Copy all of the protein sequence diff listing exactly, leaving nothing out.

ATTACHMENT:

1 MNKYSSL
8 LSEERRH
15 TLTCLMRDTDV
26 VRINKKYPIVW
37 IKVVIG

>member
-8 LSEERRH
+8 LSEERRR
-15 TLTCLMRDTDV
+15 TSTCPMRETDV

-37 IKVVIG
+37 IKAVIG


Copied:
1 MNKYSSL
8 LSEERRH
15 TLTCLMRDTDV
26 VRINKKYPIVW
37 IKVVIG

>member
-8 LSEERRH
+8 LSEERRR
-15 TLTCLMRDTDV
+15 TSTCPMRETDV

-37 IKVVIG
+37 IKAVIG